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No Justice in a Racist System: Kyle Rittenhouse Walks Free

In a monstrous display of systemic racism, Kyle Rittenhouse, the white supremacist vigilante who was caught on camera murdering two unarmed protesters and injuring a third, has been absolved of all charges brought against him. The ruling follows a blatantly biased trial and proves once again that there are separate “justice” systems for white people and people of color.

Scott Cooper

November 19, 2021
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Sean Krajacic

Today, a jury in Kenosha, Wisconsin, found Kyle Rittenhouse not guilty on all counts, despite the fact that he was captured on video murdering unarmed protesters who had gathered in the aftermath of the racist police shooting of Jacob Blake. The verdict cannot be separated from the racist history of the United States, the well-documented existence of separate “justice” systems for white people and people of color. “Self-defense” is routinely awarded to white people as justification for vigilantism and outright murder, as we are seeing right now in the trial in Georgia of the white men who chased down and killed jogger Ahmaud Arbery.

The fix was in for Rittenhouse from the beginning. It didn’t matter that he was a 17 year old who crossed state lines with a weapon he had illegally, or that he went hunting for demonstrators who had joined the Black Lives Movement to protest the shooting of Blake in the back by a white Kenosha cop. The Kenosha cops welcomed Rittenhouse to their ranks. They let him escape from having gunned people down in the street, even giving him a bottle of water as he made his escape.

After Rittenhouse was arrested, he became a symbol for the far right. Massive fundraising efforts got him out on bail and provided high-powered defense lawyers. As he awaited trial, pictures emerged of Rittenhouse grinning and flashing a “white power” symbol and wearing a t-shirt that read “free as fuck.” 

The judge dismissed the weapons charge, despite the fact that Rittenhouse was clearly guilty. In ruling after ruling from the very beginning, the judge made it clear that he was on Rittenhouse’s side. The men Rittenhouse killed could not be called “victims.” They were “rioters” and “looters.” At one point in the trial, the judge’s cellphone rang, and Lee Greenwood’s “God Bless the USA” rang out. It’s a song featured at just about every rally Donald Trump ever held.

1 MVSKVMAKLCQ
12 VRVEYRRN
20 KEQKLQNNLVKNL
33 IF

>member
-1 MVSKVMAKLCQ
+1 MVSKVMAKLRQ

During the actual trial, it became clear that that there was zero evidence that self-defense was warranted. But as Rittenhouse’s lawyer said on the steps of the courthouse, this verdict indicated the “thousand-year-old right” of self-defense for “our hero Kyle.”

The United States has two different court systems. In one, white people — especially those of financial means — are routinely excused for even the most heinous crimes, including murder. In the other, people of color — especially Black people — are routinely sentenced to death even when there is overwhelming evidence that they did nothing illegal. That is what happened to Julius Jones, who has spent more than 20 years in prison for a crime he didn’t commit, and whose execution was called off just hours before he was going to be put to death. Anyone who thinks the Oklahoma governor did that out of compassion isn’t paying attention; it was the result of a massive public outcry and a student walkout. And the fact remains that Jones is still sentenced to a life in prison for a crime he did not commit.

The Rittenhouse verdict is an attack on every single person who took to the streets last summer and chanted Black Lives Matter. Rittenhouse and his ilk could have murdered any one of us. This verdict declares open season on all of us, especially Black and Brown activists. 

You might also be interested in: We Are the Only Ones Who Will Liberate Us

A “justice” system that works the way the U.S. system works is no accident. It is part and parcel of an oppressive capitalist system based on exploitation and repression. The Rittenhouse verdict must bring people into the streets to protest. But we must be clear: the courts and the parties of the ruling class, Democratic and Republican alike, will not protect us. In fact, it was a Democratic governor who ordered hundreds of National Guard troops into Kenosha’s streets to quell the protests last year, and who deployed the Guard again in anticipation of the verdict. 

We need to take to the streets to fight against this racist verdict and this racist system. We need to take to the streets against this racist capitalist system. Only crushing that system will ensure justice in this country.

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Scott Cooper

Scott is a writer, editor, and longtime socialist activist who lives in the Boston area.

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